For headteachers, one of the most difficult decisions to make is how to allocate space in crowded buildings and, in these cash-strapped times, on limited budgets. There’s no longer a statutory requirement for staffrooms in new premises but what about dedicated space for middle leaders? Many would jump at the chance to have their own office, but can we really justify it?
Well, for pastoral staff, the case is clear: they are constantly handling difficult situations and a private space in which they can have sensitive conversations with pupils, parents and other staff is a necessity. No one would wish to see emotionally fraught transactions conducted publicly.
The case for subject leaders, however, is less clear-cut. Traditionally they have managed to work with shared facilities and benefited from closer contact with their departments. It could be argued that the consequent informal discussions have fuelled collaboration and innovation – and many still prefer things this way.
And yet, research from UCL, published in April this year, found that there are downsides. The study concluded that the distractions of an open-plan space can lead to reduced productivity.
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Looking at how the remit for subject leaders has increased in recent decades does make the case for individual offices stronger: they now have to spend time on monitoring, inspection documents, departmental planning and generating schemes of work, as well as health and safety policies, and therefore need facilities of their own to avoid monopolising shared computers.
In addition to all of this, more time is spent on phone calls to parents and other stakeholders. Confidential meetings and staff reviews require privacy. There’s a political argument, too: heads of department can be criticised for getting too close to their staff and, therefore, by physically moving them into space of their own – a kind of middle, separated ground – the social dynamic can be changed.
Offices for middle leaders: finding the space
It’s clear then, that for subject leaders, space and IT facilities need to be apportioned differently, if possible. But how can a new room be created when there is little or no additional space?
1. Work with what you have
One answer is that headteachers have to work with what they have.
Incoming colleagues have been known to colonise book cupboards, move the stock elsewhere (with the consent of other colleagues) and import their own desks. The aesthetic appeal may be limited (there is nothing glamorous about hunching over a lamp-lit desk in cramped conditions) but privacy has been assured. And as more resources move online, larger cupboards may become available for repurposing.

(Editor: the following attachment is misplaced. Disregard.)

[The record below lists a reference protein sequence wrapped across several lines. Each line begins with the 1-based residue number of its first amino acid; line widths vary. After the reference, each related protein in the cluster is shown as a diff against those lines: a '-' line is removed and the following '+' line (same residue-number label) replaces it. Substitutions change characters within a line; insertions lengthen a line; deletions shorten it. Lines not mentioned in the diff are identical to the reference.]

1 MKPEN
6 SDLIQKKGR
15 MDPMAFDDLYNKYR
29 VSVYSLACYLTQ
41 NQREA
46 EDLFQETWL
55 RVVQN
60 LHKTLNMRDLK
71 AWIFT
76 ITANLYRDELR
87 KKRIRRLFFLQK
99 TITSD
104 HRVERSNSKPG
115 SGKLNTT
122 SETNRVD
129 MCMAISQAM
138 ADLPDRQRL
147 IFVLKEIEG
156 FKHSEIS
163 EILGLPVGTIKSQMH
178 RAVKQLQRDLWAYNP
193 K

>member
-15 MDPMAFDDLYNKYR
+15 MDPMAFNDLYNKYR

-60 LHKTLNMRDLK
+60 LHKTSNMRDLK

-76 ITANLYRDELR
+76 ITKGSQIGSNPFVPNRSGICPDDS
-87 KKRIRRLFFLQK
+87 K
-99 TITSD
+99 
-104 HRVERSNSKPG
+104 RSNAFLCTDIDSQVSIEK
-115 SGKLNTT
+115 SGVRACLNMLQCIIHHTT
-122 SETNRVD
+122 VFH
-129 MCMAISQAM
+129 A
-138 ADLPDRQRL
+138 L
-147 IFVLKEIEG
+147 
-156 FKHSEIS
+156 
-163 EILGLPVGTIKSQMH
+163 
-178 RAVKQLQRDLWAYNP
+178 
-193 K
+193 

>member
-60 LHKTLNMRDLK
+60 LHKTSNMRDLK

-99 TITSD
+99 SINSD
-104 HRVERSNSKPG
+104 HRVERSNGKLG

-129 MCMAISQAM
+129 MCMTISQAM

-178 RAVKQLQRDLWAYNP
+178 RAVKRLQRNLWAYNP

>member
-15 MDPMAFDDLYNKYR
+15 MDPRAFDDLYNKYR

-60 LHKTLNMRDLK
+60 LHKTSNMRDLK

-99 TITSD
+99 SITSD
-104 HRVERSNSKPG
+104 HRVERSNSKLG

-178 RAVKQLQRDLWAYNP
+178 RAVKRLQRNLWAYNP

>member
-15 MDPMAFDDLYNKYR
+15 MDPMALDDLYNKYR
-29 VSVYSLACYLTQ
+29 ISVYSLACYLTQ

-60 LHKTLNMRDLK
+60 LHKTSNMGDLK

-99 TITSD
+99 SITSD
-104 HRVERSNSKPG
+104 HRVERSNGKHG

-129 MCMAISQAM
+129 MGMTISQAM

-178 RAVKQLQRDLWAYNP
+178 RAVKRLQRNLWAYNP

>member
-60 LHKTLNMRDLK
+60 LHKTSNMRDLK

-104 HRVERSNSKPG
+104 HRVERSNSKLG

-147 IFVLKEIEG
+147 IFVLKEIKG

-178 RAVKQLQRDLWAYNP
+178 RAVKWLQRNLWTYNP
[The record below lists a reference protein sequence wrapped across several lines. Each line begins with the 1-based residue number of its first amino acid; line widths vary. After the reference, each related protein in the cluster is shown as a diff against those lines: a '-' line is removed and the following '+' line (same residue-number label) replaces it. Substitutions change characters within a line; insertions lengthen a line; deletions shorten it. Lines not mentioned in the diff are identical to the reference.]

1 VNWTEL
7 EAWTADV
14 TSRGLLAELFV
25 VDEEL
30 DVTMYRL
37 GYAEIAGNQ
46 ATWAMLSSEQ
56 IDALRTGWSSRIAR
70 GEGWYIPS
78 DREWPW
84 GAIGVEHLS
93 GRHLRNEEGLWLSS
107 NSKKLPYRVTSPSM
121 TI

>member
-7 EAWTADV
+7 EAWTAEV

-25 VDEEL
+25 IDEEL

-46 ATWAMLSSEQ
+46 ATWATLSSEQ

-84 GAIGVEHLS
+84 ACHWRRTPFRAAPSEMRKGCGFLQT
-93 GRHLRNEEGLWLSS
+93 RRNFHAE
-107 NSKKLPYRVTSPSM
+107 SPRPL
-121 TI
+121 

Repurposing rooms has been quite ingenious. For example, I read about one case in which a gents’ toilet was transformed into an office and the facilities moved elsewhere.
It’s also possible to change partitions in formerly large general office areas to create more individual rooms. Or, more controversially, you might hive off a small area at the back of a library or practical room.
2. A shared office
Alternatively, it may be better to house two subject leaders in one larger office, if such a room is already in existence. Or it may be possible to move in an additional person to share with the existing incumbent. This may not be quite a room of one’s own, but no two staff have exactly the same allocation of non-contact periods. The occupants can negotiate sharing of the computer, if resources are limited, and times when they need the privacy in which to conduct their personnel management role.
The added advantage of this arrangement is that, inevitably, teachers share ideas and challenges – even those most inundated with bureaucracy. And these cross-curricular discussions can lead to more collaboration across departments.
Are the gains worth it?
Remember, both of the above can be introduced on a trial basis. If there has been no provision of offices for subject leaders in the past, there will be the costs of building and furniture to consider. For many schools with no reserves and no wriggle-room in the budget, that is as far as the discussion will go.
But headteachers with creative spatial awareness and a relatively small sum may be able to manufacture offices out of seemingly thin air. What will then drive the decision are considerations of staff dynamics, the degree of formality in the staffing structure and whether the gains in productivity are worth the outlay and the upheaval.
Yvonne Williams has spent nearly 34 years in the classroom and 22 years as a head of English. She has contributed chapters on workload and wellbeing to Mentoring English Teachers in the Secondary School, edited by Debbie Hickman (Routledge)